“Your book wasn’t banned, it was age-restricted in ONE school. Middle school students can still access it …”

“As a writer I’d expect you to know the definition of the word “ban’ … “

“I support the Hispanic mother that brought the complaint. Your remarks are racist and insensitive @TheAmandaGorman. You may want to wage a war on the Latino community but it’s best that if you want respect for your community you best respect ours. The state of Florida didn’t do anything to you. Our community rose up to you,. Ya tu sabe!”

“???? Bruh. It wasn’t banned. It was moved to the middle section of the library instead. Calm down.”

Another user shared a polished infographic, describing a so-called “book ban hoax” in the state of Florida — phrasing we have encountered in previous fact checks:

It appeared as though the arguments for and against the book’s restriction being a “ban” hinged on different interpretations of the meaning of the word, a common tactic in weaponized disinformation campaigns, which are often characterized by blurring, changing, or co-opting definitions of specific words or phrases for signaling or dog whistling purposes (e.g. “groomer” or “elites”).

For reference, the First Amendment Dictionary defines a “book ban” as follows:

Book banning, a form of censorship, occurs when private individuals, government officials, or organizations remove books from libraries, school reading lists, or bookstore shelves because they object to their content, ideas, or themes. Those advocating a ban complain typically that the book in question contains graphic violence, expresses disrespect for parents and family, is sexually explicit, exalts evil, lacks literary merit, is unsuitable for a particular age group, or includes offensive language.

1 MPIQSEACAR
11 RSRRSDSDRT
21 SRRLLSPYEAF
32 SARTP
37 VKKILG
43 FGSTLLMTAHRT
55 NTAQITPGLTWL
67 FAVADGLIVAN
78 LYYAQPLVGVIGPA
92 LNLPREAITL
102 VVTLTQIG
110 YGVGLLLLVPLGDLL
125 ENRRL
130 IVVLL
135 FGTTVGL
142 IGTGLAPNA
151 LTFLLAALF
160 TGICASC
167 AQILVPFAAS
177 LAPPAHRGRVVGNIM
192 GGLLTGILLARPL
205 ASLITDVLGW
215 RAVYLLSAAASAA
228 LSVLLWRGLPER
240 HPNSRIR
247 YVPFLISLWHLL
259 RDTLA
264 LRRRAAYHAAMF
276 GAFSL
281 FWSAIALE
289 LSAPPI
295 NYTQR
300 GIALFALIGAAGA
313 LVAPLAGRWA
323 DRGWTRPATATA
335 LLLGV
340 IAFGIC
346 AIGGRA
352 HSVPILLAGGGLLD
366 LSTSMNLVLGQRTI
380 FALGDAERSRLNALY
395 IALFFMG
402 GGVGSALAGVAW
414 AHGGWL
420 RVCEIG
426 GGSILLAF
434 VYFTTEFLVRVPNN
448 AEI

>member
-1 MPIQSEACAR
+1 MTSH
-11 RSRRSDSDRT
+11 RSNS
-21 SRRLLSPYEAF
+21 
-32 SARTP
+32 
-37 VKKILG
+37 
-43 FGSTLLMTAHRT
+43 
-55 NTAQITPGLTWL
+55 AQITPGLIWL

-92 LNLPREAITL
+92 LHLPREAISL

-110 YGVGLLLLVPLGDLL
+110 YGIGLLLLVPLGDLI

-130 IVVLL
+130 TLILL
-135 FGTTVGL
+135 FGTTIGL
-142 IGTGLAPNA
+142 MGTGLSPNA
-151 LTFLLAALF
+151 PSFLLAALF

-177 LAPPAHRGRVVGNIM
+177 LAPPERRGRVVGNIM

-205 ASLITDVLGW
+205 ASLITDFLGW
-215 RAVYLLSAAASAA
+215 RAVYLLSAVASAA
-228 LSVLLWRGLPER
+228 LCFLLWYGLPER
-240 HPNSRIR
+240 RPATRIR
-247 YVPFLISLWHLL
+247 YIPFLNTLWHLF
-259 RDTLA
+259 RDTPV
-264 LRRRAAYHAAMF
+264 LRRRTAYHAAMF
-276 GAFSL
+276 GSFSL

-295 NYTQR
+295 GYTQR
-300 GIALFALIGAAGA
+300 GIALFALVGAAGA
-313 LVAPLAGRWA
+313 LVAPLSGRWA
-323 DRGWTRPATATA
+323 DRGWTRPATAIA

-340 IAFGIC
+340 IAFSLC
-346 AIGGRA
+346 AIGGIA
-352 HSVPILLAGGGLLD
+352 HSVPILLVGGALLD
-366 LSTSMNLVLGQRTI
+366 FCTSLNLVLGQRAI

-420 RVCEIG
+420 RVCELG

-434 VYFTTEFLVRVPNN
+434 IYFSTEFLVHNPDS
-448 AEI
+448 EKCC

Merriam-Webster officers a concise definition of the word “ban“:

also : to prohibit the use, performance, or distribution of

ban a book

And addresses the topic of book banning in the following way:

Books can be restricted by an outright ban or through less overt forms of social or political pressure. One formal method is a legislative prohibition of certain subjects and texts being taught in schools, including Tennessee’s 1925 law proscribing the teaching of evolution in schools (which led to the Scopes “Monkey Trial”). In Epperson v. Arkansas (1968), the Supreme Court invalidated a similar law in Arkansas. Informal banning, which John Stuart Mill considered even more pernicious to liberty, also occurs. During the McCarthy era, many college instructors dropped communist and socialist books from courses due to informal pressures.